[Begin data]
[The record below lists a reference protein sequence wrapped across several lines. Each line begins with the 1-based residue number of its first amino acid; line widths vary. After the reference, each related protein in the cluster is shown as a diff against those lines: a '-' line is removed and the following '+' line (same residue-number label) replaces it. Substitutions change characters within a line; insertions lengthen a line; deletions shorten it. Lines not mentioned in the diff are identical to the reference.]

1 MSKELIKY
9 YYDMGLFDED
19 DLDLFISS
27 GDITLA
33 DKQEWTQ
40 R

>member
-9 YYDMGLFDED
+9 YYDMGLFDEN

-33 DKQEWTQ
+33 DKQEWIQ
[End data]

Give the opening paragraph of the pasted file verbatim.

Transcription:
[The record below lists a reference protein sequence wrapped across several lines. Each line begins with the 1-based residue number of its first amino acid; line widths vary. After the reference, each related protein in the cluster is shown as a diff against those lines: a '-' line is removed and the following '+' line (same residue-number label) replaces it. Substitutions change characters within a line; insertions lengthen a line; deletions shorten it. Lines not mentioned in the diff are identical to the reference.]